Malignant Neoplasms of Eye and Adnexa
After the terrorist attacks of September 11, 2001, many of the victims did not immediately realize the full extent of the damages they would ultimately face, often many years later.
The dust cloud that emerged following 9/11, which rose out of the wreckage of the Twin Towers, exposed an estimated 500,000 people in the surrounding area to asbestos and a wide range of other potentially cancer-causing elements.
Unfortunately, the toxic dust cloud went on to harm a wide range of people: responders who arrived at the scene and attempted to help rescue survivors; survivors of the attacks themselves; and the cleanup crew who worked on the area following the attacks. Not only that, people who lived and worked in Lower Manhattan in late 2001 and the first half of 2002 experienced ongoing exposure to the 9/11 dust and fumes.
Many first responders and downton NYC survivors (workers, residents, and students) report malignant neoplasms of the eye and adnexa, which the VCF designates as a covered condition for victims of the 9/11 attacks, including those who volunteered at Ground Zero and those who lived and worked Lower Manhattan during many months after the attack.
What Are Malignant Neoplasms of the Eye and Adnexa?
Malignant neoplasms, also known as tumors, of the eye and adnexa, or surrounding area, often impact the patient’s vision. These tumors may affect the eye itself, the ocular muscles, or the eyelids as well as the conjunctiva and lacrimal system, the lining, and the protective area around the eye.
With cancers of the eye, doctors usually consider three key areas. The eyeball, or the globe of the eye, has three primary layers: the sclera, the uvea, and the retina. The second area includes the orbit: the tissues surrounding the eye. Finally, the adnexal, or accessory, structures include the eyelid, tear glands, and vital protective structures of the eye. Cancerous tumors can impact any of these areas.
Common Symptoms of Eye Cancer
Patients suffering from eye cancer may first notice a variety of symptoms. Early awareness of those symptoms can have a huge impact on overall cancer treatments, since many types of cancer may have better outcomes if you receive treatment early, rather than waiting until symptoms have an opportunity to progress.
Symptoms of eye cancer can include a wide range of potential changes to both your vision and changes to the structure of your eye, which you, your doctor, or your loved ones may note. If you know that you were exposed to the dust cloud at Ground Zero, monitor changes in your vision closely and mention it to your doctor. That way, you and your doctor can watch closely, then diagnose and treat you quickly if needed.
Vision changes may offer the first awareness you have that you have a serious problem, including eye cancer. Eye problems related to eye cancer may include problems with your vision, including blurry vision or a sudden loss of vision.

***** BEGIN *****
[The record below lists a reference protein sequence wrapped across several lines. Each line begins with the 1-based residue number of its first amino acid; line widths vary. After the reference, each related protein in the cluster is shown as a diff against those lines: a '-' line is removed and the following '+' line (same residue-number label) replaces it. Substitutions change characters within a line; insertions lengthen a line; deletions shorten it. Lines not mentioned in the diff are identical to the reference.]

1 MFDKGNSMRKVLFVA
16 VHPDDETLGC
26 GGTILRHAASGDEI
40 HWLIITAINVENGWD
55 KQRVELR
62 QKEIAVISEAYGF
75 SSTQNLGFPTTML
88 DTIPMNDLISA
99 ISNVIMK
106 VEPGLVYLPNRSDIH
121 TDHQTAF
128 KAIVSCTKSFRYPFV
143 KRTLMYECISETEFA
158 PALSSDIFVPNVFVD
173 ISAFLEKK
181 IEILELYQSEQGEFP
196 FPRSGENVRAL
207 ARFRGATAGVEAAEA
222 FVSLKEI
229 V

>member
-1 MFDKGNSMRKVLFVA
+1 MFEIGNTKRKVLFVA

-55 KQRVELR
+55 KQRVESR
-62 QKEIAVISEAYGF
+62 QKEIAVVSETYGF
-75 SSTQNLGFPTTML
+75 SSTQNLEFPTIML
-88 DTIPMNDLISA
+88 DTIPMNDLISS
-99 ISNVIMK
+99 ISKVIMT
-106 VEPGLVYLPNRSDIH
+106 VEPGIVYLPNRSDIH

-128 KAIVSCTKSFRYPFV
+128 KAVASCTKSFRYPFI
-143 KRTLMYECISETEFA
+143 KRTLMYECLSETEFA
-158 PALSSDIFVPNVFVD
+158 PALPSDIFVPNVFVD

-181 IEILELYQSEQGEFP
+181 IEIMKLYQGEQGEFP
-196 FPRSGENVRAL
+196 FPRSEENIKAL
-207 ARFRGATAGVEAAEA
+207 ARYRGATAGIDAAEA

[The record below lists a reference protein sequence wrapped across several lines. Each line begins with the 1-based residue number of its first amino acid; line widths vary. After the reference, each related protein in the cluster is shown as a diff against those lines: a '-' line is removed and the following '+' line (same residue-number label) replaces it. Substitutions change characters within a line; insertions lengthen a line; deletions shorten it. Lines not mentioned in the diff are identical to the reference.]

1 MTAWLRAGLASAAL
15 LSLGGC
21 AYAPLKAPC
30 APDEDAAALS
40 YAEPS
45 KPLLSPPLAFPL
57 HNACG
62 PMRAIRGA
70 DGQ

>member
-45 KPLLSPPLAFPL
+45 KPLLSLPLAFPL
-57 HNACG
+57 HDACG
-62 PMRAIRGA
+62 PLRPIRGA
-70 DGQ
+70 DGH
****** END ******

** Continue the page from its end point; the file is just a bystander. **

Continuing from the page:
Sometimes, you may notice that you have lost part of your field of sight or that you have floaters in your vision that interfere with your ability to see normally. You may also notice odd flashes of light that seem to come out of nowhere.
Changes in the Look of Your Eyes
Your eyes may change in appearance as a result of an ocular tumor. You may notice a growing dark spot on the colored part of the eye, also known as the iris. The pupil may change in size or shape, and it may look different than you originally thought. You may also notice that your eye changes position within the socket, that your eye bulges, or that it moves differently in the socket than before.
Tumors in the eye often do not cause pain until they advance substantially. Frequently, you may find that these visual changes or vision changes offer the only suggestion you have that you may have a tumor.
Treatment for Eye Cancer
Treatment for eye cancer, like treatment for other types of cancer, may involve several elements. Most of the time, treatment begins with chemotherapy or radiation, much like treatment for any other form of cancer.
In some cases, however, those eye tumors may advance quickly. You may require surgical treatment to remove the tumor or the affected area of the eye. You may lose only a small portion of the eye or, in the case of large tumors, lose the entire eye during surgery. If cancer has grown into the surrounding tissues, those tissues, including the eyelid and muscles, nerves, and tissues, may require removal as well.
Surgery on the eye can, in some cases, cause you to lose part or all of the vision in the eye, depending on the extent of the cancer and the treatment required to remove it. In some cases, people who need surgical removal of the entire eye may choose to use a prosthetic eye to help restore some normal appearance.
What Should You Do If You Suspect You Have Eye Cancer Related to Your Involvement at Ground Zero?
If you participated in the volunteer efforts at Ground Zero, helped with cleanup after the terrorist attacks in any way, or lived, worked, or went to school in Lower Manhattan in late 2001 or for the first seven months of 2002, the steps you take immediately following your awareness of eye cancer symptoms, including challenges like malignant neoplasms of the eye and adnexa, can affect your finances and your future health.
1. See your doctor immediately.
As someone potentially impacted by the 9/11 terrorist attacks, you may have two options when it comes to seeking treatment for eye cancer or any other ailment associated with your involvement at Ground Zero.
First, you may turn to your own doctor for a full evaluation of your symptoms, including a look at whether you may have cancer or if you have another explanation for vision loss or changes in the appearance of your eye. You may want to go directly to an optometrist or work with your doctor for the initial stages of that evaluation.